Due to circumstances fully within my control, I will not be interrupting TV broadcasts in my house anytime soon. This is not a test. It is an actual alert from a viewer who declines to participate in National TV Turnoff Week.
Yes, I've read the publicity statements and I know the effort is being enthusiastically supported by many leading citizens, but to me the concept seems tired and outdated. It's like berating an obnoxious uncle at dinnertime while your upstart cousins are snickering under the table as they tie your shoelaces together.
What I mean is that it's unfair to keep slamming TV when modern culture offers so many other opportunities for wasting time and losing interest in the outside world. In addition to switching off the tube next week, how many parents also plan to unplug all the Nintendo games, block access to the World Wide Web, and lock up the Pokmon cards?
I'm not trying to belittle anyone's good intentions, but people who want to strengthen family relations need to keep their sights on the right target. One of the press releases promoting TV Turnoff Week made this claim: "There is ample evidence that excessive TV watching is bad for us as individuals and as a society." I agree, of course, but the key word here is "excessive." If there is someone living in your household who gets frantic at the idea of missing one single NBA playoff game or an episode of "Judge Judy," it should be obvious that television is not the real problem.
Many Americans believe Twinkies and potato chips are offensive to a healthy diet, but I don't think you'd get very far with a national campaign to stay away from supermarkets for a week. Many of us have learned to simply avoid the junk-food aisle. My family uses the same philosophy while watching TV. We know what's available, we shop selectively, and we discuss why particular shows are worth watching.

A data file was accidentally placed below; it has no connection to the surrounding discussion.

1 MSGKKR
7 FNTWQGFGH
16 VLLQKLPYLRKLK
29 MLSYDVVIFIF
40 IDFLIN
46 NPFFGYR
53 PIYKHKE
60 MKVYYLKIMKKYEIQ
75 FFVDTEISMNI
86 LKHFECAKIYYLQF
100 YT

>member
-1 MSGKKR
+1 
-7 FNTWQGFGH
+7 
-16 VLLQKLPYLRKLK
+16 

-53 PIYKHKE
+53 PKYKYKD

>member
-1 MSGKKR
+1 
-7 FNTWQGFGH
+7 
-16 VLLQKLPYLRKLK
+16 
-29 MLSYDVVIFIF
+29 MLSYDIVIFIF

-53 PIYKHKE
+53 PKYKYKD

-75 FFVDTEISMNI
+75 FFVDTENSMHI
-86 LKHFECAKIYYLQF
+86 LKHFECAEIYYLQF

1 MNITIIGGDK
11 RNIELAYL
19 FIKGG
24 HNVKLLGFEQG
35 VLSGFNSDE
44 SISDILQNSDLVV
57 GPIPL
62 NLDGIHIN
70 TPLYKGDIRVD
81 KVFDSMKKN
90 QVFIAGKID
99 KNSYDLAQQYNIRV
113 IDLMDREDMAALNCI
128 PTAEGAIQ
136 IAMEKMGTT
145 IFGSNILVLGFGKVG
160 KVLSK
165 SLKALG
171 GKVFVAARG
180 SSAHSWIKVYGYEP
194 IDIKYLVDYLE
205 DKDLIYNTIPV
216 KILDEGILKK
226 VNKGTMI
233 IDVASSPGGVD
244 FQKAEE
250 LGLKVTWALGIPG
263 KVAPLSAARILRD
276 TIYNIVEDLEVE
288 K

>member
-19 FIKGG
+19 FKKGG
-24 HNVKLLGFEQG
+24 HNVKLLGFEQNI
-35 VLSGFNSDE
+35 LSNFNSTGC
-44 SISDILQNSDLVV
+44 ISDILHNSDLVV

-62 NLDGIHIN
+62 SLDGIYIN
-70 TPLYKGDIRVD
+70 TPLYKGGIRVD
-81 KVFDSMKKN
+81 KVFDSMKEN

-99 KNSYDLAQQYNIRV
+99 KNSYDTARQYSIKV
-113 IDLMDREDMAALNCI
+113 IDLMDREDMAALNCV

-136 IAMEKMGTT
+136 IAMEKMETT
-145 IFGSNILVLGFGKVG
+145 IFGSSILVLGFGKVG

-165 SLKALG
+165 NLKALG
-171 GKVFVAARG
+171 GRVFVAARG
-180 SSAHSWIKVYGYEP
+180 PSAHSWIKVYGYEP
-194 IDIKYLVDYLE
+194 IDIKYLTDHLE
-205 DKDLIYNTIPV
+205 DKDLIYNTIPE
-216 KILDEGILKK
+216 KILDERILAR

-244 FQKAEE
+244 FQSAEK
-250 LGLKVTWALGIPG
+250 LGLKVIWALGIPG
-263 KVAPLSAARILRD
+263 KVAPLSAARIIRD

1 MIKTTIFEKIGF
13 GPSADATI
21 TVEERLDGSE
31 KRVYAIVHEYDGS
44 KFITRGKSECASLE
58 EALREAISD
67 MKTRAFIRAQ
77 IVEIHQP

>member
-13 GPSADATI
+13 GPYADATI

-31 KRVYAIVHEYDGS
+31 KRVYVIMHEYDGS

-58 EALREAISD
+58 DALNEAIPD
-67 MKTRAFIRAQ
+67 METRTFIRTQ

Just for the record, our top entertainment choices are "3rd Rock From The Sun" (the four main characters are the best comedy ensemble in prime time) and re-runs of "Law & Order" on the A&E channel (I prefer the years with Chris Noth and Paul Sorvino as the two detectives, but my daughter likes the more recent episodes featuring Jerry Orbach and Benjamin Bratt).
I hope all viewers who choose to turn off the TV next week succeed in finding enjoyable alternatives, but here is one final admonition: Do not discuss your experiences by appearing on the medium that is supposed to be your nemesis. A few years ago, some school kids in my area felt like telling everybody how they managed to cope during their TV-free week. They wanted that wonderful feeling that psychologists and media celebrities call "validation." So their teacher contacted one of the local TV stations and a reporter came out and interviewed the kids for the evening news.
Going on TV to talk about all the great things you did during TV Turnoff Week struck me as hilariously ironic. But such memorable moments are another reason I can't stop watching.
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